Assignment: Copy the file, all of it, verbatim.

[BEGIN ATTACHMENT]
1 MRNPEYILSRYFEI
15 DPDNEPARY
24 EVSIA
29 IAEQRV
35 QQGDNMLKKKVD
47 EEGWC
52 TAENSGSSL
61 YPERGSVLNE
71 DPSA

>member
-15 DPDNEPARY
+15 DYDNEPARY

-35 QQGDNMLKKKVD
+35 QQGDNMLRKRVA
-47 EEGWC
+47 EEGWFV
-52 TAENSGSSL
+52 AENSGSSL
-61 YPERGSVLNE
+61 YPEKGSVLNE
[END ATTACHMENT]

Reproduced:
1 MRNPEYILSRYFEI
15 DPDNEPARY
24 EVSIA
29 IAEQRV
35 QQGDNMLKKKVD
47 EEGWC
52 TAENSGSSL
61 YPERGSVLNE
71 DPSA

>member
-15 DPDNEPARY
+15 DYDNEPARY

-35 QQGDNMLKKKVD
+35 QQGDNMLRKRVA
-47 EEGWC
+47 EEGWFV
-52 TAENSGSSL
+52 AENSGSSL
-61 YPERGSVLNE
+61 YPEKGSVLNE